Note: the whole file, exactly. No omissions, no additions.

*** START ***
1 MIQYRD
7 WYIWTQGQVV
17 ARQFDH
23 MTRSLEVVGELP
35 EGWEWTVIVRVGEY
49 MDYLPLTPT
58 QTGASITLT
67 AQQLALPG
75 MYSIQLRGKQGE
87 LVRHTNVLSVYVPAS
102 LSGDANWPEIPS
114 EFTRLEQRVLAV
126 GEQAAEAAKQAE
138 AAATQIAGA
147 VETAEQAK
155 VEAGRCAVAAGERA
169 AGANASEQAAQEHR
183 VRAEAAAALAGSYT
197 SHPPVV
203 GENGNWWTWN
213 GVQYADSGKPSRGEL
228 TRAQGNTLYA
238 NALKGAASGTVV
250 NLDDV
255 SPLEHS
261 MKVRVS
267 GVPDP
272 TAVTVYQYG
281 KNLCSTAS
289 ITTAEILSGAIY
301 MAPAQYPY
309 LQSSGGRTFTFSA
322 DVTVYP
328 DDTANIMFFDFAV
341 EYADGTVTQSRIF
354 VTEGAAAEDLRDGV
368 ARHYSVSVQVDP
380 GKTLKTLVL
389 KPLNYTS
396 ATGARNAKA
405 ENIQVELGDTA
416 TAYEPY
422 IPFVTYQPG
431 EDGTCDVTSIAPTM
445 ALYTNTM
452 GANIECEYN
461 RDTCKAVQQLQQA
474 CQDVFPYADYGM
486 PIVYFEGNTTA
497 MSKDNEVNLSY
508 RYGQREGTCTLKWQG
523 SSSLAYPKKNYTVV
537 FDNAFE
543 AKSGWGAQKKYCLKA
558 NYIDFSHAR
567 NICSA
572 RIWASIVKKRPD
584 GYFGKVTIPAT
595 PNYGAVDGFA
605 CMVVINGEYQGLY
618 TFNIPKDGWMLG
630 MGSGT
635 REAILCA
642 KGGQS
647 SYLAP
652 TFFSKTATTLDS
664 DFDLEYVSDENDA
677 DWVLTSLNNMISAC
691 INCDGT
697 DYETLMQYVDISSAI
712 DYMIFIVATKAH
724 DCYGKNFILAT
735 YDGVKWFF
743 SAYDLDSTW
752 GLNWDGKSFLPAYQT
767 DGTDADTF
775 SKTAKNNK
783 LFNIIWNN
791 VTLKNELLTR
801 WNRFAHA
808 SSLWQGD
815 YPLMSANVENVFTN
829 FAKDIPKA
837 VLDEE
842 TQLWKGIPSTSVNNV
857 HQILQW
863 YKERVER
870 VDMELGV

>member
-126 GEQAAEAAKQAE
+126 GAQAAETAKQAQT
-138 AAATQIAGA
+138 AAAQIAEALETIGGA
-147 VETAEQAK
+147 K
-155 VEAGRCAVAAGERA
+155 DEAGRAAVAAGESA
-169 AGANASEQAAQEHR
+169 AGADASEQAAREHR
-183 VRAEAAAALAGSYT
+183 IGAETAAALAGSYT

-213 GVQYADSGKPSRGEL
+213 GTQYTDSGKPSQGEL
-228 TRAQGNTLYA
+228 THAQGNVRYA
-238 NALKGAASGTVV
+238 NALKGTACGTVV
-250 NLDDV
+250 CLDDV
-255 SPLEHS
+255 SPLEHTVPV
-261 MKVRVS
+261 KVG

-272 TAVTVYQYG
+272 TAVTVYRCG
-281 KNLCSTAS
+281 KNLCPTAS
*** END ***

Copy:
1 MIQYRD
7 WYIWTQGQVV
17 ARQFDH
23 MTRSLEVVGELP
35 EGWEWTVIVRVGEY
49 MDYLPLTPT
58 QTGASITLT
67 AQQLALPG
75 MYSIQLRGKQGE
87 LVRHTNVLSVYVPAS
102 LSGDANWPEIPS
114 EFTRLEQRVLAV
126 GEQAAEAAKQAE
138 AAATQIAGA
147 VETAEQAK
155 VEAGRCAVAAGERA
169 AGANASEQAAQEHR
183 VRAEAAAALAGSYT
197 SHPPVV
203 GENGNWWTWN
213 GVQYADSGKPSRGEL
228 TRAQGNTLYA
238 NALKGAASGTVV
250 NLDDV
255 SPLEHS
261 MKVRVS
267 GVPDP
272 TAVTVYQYG
281 KNLCSTAS
289 ITTAEILSGAIY
301 MAPAQYPY
309 LQSSGGRTFTFSA
322 DVTVYP
328 DDTANIMFFDFAV
341 EYADGTVTQSRIF
354 VTEGAAAEDLRDGV
368 ARHYSVSVQVDP
380 GKTLKTLVL
389 KPLNYTS
396 ATGARNAKA
405 ENIQVELGDTA
416 TAYEPY
422 IPFVTYQPG
431 EDGTCDVTSIAPTM
445 ALYTNTM
452 GANIECEYN
461 RDTCKAVQQLQQA
474 CQDVFPYADYGM
486 PIVYFEGNTTA
497 MSKDNEVNLSY
508 RYGQREGTCTLKWQG
523 SSSLAYPKKNYTVV
537 FDNAFE
543 AKSGWGAQKKYCLKA
558 NYIDFSHAR
567 NICSA
572 RIWASIVKKRPD
584 GYFGKVTIPAT
595 PNYGAVDGFA
605 CMVVINGEYQGLY
618 TFNIPKDGWMLG
630 MGSGT
635 REAILCA
642 KGGQS
647 SYLAP
652 TFFSKTATTLDS
664 DFDLEYVSDENDA
677 DWVLTSLNNMISAC
691 INCDGT
697 DYETLMQYVDISSAI
712 DYMIFIVATKAH
724 DCYGKNFILAT
735 YDGVKWFF
743 SAYDLDSTW
752 GLNWDGKSFLPAYQT
767 DGTDADTF
775 SKTAKNNK
783 LFNIIWNN
791 VTLKNELLTR
801 WNRFAHA
808 SSLWQGD
815 YPLMSANVENVFTN
829 FAKDIPKA
837 VLDEE
842 TQLWKGIPSTSVNNV
857 HQILQW
863 YKERVER
870 VDMELGV

>member
-126 GEQAAEAAKQAE
+126 GAQAAETAKQAQT
-138 AAATQIAGA
+138 AAAQIAEALETIGGA
-147 VETAEQAK
+147 K
-155 VEAGRCAVAAGERA
+155 DEAGRAAVAAGESA
-169 AGANASEQAAQEHR
+169 AGADASEQAAREHR
-183 VRAEAAAALAGSYT
+183 IGAETAAALAGSYT

-213 GVQYADSGKPSRGEL
+213 GTQYTDSGKPSQGEL
-228 TRAQGNTLYA
+228 THAQGNVRYA
-238 NALKGAASGTVV
+238 NALKGTACGTVV
-250 NLDDV
+250 CLDDV
-255 SPLEHS
+255 SPLEHTVPV
-261 MKVRVS
+261 KVG

-272 TAVTVYQYG
+272 TAVTVYRCG
-281 KNLCSTAS
+281 KNLCPTAS